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We had a great Thanksgiving; I hope you all had the same

 

November 28, 2017



Having spent the last week with two of our children and six grandkids, we had the opportunity to share our pictures of our European trip. It was pointed out quickly that Judy and I experienced the vacation in two different ways: The Hallmark version and a Tim The Tool Man version. The Hallmark version was pictures of back yards, pretty flowers, grandkids riding bikes, angles in window, all very nice. The Tim version is of dudes drinking beer, 1929 BMW motorcycles, farm sites, roundabouts being built; you get the idea. This was apparently very evident while visiting my old army buddy, Klaus, and his family in Biesenberg. I should mention Klaus and I got acquainted when I was stationed on a NATO base in northern Germany back in 1967, working security together. For the 50 years since then, we have stayed in contact.

While in Germany, some interesting differences I noted were the lack of safety signs, lack of flaggers and lack safety clothing. While walking on walking malls in small towns, construction was going on with shoppers strolling by and kids watching the workers. We drove small backroads that would have a stop light in the middle of nowhere. When it turned green, we would drive around a corner and there would be a construction site. There were no flaggers, and no signs, just drivers paying attention. This was really evident while riding motorcycles. Drivers seemed to see motorcycles, which is not always obvious here in the States.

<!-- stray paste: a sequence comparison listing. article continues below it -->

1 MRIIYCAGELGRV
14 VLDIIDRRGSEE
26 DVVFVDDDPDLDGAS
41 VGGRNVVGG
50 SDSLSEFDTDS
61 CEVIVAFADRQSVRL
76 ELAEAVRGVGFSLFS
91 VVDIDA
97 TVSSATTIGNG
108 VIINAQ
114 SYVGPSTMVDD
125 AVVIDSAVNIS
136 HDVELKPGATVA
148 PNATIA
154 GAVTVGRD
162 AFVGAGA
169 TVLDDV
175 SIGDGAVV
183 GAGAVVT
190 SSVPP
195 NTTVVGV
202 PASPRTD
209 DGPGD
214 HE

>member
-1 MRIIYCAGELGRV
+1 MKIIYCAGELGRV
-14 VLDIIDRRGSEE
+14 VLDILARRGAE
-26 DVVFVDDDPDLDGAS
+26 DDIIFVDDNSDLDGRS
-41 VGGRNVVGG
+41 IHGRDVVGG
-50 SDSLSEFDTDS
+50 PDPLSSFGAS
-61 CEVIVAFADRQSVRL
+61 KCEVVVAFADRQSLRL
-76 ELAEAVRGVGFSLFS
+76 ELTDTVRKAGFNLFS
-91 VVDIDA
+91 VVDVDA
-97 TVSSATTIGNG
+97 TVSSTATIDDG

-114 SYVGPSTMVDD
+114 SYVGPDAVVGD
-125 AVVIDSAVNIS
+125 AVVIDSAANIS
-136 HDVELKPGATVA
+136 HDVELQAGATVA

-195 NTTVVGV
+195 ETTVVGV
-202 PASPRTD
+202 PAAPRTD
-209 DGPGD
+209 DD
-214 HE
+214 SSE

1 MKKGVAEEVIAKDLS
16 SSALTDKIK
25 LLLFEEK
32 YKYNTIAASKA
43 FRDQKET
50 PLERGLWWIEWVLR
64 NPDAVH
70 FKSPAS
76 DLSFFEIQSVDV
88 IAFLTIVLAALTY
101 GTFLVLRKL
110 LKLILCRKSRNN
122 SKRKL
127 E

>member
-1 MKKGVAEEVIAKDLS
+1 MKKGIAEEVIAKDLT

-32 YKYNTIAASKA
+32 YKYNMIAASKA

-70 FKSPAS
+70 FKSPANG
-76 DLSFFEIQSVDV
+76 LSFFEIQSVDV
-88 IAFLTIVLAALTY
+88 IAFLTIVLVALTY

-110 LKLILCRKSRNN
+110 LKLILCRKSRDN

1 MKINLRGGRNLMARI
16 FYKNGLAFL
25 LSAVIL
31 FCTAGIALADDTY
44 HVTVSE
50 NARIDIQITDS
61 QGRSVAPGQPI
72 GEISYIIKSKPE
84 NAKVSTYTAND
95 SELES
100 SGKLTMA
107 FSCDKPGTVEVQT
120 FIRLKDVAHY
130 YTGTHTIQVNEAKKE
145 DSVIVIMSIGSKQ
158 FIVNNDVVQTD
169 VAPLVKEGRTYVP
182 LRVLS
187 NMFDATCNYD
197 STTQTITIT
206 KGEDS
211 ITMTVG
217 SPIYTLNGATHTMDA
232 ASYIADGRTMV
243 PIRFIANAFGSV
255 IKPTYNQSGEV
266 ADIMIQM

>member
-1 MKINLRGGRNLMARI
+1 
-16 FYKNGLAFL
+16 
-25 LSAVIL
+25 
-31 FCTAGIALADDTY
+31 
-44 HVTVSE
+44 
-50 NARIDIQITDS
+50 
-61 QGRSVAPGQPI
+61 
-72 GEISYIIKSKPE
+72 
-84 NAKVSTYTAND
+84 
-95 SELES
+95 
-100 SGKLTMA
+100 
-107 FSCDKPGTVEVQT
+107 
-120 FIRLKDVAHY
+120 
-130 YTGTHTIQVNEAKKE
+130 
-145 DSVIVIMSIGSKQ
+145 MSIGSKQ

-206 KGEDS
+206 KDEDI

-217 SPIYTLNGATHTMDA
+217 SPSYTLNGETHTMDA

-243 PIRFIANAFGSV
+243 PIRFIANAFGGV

Both Klaus and his wife were involved in education in Germany. We had enlightening conversations about Germany’s two-tier education system. Kids are evaluated about the eighth grade and channeled to either higher ed or to an apprentice program, where they go to school half days and then also work a job that they show interest in.

The subject of education also came up in Wyoming during this Thanksgiving holiday, which makes sense with four teachers at the dinner table (my daughter, a son-in-law, a daughter-in-law and Judy). They suggested that working toward a system more like Germany could make sense, as some students may benefit with such a program. Change is difficult sometimes, but lawmakers and influencers being open-minded about education options could really create opportunities. Take Care.

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Sen. Russ Tempel, R-Chester, can be emailed at sen.russtempel@mt.gov

 

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